At the beginning of the Villain phase if you have not explored a new tile or if you drew a tile with a black arrow, you must draw an encounter card. Encounter cards represent random events happening inside the dungeon. Most are bad like, traps, attacks and alarms, while some will help you.
Again this may be obvious but during the Villain Phase you activate the monsters. Monsters only activate on the player’s turn that drew them. If there is more than one monster in play with the same name those monsters will activate each time someone with one of their cards takes a turn.
Monsters follow some basic tactics depending on how close they are to a hero. Some make ranged attacks and others only attack if adjacent to a hero. If too far away many monsters will move. Monsters move from tile to tile (not square to square) via the scorch marks. If a scorch mark you are moving the monster to is occupied, you may place the monster to any square in that tile.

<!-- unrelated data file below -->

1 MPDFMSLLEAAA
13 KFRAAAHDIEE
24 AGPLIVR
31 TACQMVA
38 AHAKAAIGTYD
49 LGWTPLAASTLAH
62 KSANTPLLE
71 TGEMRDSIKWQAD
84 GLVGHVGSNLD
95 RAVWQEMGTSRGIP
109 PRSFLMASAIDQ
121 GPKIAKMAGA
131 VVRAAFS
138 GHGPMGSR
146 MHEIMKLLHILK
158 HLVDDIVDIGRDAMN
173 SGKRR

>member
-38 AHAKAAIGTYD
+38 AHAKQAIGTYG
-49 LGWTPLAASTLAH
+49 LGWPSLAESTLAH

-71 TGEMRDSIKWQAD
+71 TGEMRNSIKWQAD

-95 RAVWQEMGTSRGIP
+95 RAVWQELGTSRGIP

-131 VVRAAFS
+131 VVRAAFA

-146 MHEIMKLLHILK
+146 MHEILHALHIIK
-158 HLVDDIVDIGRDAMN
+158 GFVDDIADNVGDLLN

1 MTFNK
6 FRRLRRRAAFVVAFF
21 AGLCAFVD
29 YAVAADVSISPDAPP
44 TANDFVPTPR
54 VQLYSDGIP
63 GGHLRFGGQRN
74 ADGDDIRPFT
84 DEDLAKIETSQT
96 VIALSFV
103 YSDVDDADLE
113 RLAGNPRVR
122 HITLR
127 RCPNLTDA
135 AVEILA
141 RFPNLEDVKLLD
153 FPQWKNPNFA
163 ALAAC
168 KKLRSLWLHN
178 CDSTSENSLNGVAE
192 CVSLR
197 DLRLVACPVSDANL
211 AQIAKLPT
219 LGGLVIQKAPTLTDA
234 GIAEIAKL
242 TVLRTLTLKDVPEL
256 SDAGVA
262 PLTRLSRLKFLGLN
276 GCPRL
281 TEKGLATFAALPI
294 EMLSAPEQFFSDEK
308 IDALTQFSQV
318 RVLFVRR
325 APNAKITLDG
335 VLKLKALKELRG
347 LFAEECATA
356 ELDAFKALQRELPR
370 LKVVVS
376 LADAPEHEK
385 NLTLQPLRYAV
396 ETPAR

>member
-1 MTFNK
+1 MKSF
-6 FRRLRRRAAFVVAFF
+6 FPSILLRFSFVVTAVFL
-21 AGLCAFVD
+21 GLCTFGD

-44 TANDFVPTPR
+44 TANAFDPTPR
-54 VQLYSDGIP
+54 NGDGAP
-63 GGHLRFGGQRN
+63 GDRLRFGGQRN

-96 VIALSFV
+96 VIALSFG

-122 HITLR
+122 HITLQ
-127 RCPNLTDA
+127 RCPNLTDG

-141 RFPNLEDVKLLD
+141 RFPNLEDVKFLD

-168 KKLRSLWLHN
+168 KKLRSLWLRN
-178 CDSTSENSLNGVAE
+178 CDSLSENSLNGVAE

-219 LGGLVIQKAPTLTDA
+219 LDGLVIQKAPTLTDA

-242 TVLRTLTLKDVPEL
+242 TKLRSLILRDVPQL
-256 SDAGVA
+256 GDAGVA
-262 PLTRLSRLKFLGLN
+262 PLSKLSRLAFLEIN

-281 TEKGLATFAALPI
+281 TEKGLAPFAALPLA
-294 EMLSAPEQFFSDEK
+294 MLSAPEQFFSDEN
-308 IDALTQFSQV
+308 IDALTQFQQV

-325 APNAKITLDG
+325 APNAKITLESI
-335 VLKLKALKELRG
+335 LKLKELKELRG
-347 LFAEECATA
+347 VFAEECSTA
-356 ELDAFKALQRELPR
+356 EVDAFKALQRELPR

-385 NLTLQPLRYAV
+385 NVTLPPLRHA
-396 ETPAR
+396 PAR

After the Villain Phase is over, the next player starts their Hero Phase.
A couple sidebars first you can use monsters in the experience pile in one of two ways. The first is level up your hero. If you roll a 20 during an attack or when attempting to disable a trap, you may discard five experience points worth of monsters to flip your hero card over. The other side is your hero at second level. You get more hit points, a higher AC and another daily power.
You may also spend five experience points worth of monsters to cancel an encounter card you just drew.
Whenever you spend experience points you may not make change so if you only have two monsters in the experience pile worth three experience points each, you’ll just have to discard them and overspend a bit.
If your hero is ever brought to zero hit points, at the start of your Hero Phase you may use a healing surge. Healing surges heal half your hero’s total hit points. Each adventure starts the players with two or more healing surges. If at anytime a hero tries to use a healing surge and there are none left, the game is over and the players have lost.